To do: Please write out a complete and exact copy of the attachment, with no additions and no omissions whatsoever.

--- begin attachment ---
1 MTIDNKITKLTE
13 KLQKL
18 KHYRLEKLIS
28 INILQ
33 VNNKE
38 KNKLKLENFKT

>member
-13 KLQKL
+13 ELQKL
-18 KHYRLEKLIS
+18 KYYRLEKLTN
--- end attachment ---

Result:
1 MTIDNKITKLTE
13 KLQKL
18 KHYRLEKLIS
28 INILQ
33 VNNKE
38 KNKLKLENFKT

>member
-13 KLQKL
+13 ELQKL
-18 KHYRLEKLIS
+18 KYYRLEKLTN